Spen Valley in old picture postcards

Spen Valley in old picture postcards

Auteur
:   Gillian Cookson
Gemeente
:  
Provincie
:   Yorkshire, West
Land
:   United Kingdom
ISBN13
:   978-90-288-4624-1
Pagina's
:   80
Prijs
:   EUR 16.95 Incl BTW *

Levertijd: 2 - 3 werkdagen (onder voorbehoud). Het getoonde omslag kan afwijken.

   


Fragmenten uit het boek 'Spen Valley in old picture postcards'

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39. The old Britisb School, Cleckheaton.

Built in 1835-36 at a cost of n,102 ISs 4d, this was a Nonconformist school which catered largely for factory children. It was demolished in 1888 to make way for the Town Hall, and replaced by the new school in Whitcliffe Road. The idea of a town hall was not universally popular; Scholes ratepayers held an opposition meeting in 1889 to protest that their rates were increasing from 2s to 3s 6d in the pound to finance the building. Mr. Robert Sellers said that if the Cleckheaton people wanted a town hall, they should pay for it themselves. 'Can anyone teIl me why Scholes is tied to Cleckheaton at all? I would give El├╗ tomorrow to get clear ofthem.' Perhaps as an economy measure, part of the old school was kept as the caretaker's house and can still be seen today.

40. Gomersal Hall.

This is thought to be the onIy surviving picture of the oid Gomersal Hall. Information about this building is scant. The old hall was at the centre of the hamlet of Great Gomersal, and the pump in its grounds was used by the public. It was nearer to the road than the present Gomersal Hall, and was surrounded by cottages and stabling. It was at one time owned by the Sigston family, and later had as oecupier Henry Horsfall, who kept a school there in the 1830s.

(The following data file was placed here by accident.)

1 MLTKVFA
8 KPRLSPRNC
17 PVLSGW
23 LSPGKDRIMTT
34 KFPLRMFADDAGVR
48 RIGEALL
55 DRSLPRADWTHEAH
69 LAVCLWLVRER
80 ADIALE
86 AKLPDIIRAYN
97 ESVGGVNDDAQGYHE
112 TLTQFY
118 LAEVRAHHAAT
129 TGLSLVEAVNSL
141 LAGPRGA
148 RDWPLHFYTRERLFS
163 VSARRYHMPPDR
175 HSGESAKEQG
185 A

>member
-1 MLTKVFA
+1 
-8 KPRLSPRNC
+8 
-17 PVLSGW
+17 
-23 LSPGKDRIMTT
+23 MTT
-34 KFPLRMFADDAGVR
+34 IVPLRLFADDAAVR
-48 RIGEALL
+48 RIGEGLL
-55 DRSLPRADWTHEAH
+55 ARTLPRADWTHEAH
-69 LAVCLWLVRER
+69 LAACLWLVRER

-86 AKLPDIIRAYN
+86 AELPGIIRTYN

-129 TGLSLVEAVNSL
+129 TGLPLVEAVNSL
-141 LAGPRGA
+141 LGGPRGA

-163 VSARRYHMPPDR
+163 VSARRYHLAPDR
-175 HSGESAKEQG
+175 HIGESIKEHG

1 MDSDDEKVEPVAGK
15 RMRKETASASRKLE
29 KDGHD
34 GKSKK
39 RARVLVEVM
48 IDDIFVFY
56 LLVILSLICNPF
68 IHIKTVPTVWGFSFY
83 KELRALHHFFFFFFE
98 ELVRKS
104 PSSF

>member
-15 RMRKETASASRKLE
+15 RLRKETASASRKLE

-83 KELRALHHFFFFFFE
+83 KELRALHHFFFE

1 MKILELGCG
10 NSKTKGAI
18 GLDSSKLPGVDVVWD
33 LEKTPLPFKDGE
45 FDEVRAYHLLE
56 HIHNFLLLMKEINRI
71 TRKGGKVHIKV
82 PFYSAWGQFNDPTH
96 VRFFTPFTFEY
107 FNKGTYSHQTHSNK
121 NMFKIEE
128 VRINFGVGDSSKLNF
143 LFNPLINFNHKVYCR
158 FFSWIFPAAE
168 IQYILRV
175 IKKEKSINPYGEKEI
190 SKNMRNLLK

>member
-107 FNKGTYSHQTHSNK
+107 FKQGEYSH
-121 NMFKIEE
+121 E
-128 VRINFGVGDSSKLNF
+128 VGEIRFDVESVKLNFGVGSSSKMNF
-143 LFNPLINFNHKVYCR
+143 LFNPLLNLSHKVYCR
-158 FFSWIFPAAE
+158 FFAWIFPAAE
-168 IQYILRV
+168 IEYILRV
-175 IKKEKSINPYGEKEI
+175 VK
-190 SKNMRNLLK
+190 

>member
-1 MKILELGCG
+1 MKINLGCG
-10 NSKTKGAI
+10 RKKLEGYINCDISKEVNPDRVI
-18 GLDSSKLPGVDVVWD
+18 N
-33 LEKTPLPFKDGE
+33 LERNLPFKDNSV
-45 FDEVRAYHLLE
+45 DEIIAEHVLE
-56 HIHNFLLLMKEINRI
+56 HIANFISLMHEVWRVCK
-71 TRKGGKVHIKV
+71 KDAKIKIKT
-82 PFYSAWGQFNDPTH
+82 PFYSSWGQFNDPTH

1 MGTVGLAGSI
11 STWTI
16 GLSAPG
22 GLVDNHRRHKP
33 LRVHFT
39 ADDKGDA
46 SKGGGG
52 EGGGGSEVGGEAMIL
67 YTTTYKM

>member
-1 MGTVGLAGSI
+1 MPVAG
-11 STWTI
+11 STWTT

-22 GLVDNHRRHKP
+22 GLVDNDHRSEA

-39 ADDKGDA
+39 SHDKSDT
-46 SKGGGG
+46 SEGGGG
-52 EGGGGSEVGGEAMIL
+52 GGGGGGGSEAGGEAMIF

41. Lower Chapel, Heckmondwike.

A disagreement among members of the Independent congregátion in Heckmondwike led to a split in 1786. Those who had Ieft Upper Chapel quickly built this new chapel in Westgate, and it was opened the same year. It came to be known as Lower Chapel, This photograph was taken about 1880, shortly before the chapel was demolished and replaced by the Westgate Congregational Church. The site is now vacant again, though some of the gravestones have survived, The row of shops opposite is also still standing.

42. The Shears lnn, Hightown.

In 1812 the Shears, then one of the most substantial properties in Hightown, was the scene of a meeting between Huddersfield and Spen Valley croppers. These men, who cropped the surface of cloth to give it a smoother finish, used the kind of shears pictured on the pub sign here in 1895. Their livelihood was threatened by new machinery, and they met to plan the attack on Rawfolds Mill. The pub then contained a passageway, with the bar at the rear on the right-hand side. The club room was upstairs at the front, and the eroppers often met there in less troubled times. The landlord, James Lister, was a sheriff's officer and seems to have been ignorant of the purpose of the fateful meeting in 1812.

43. Rawfolds Mill.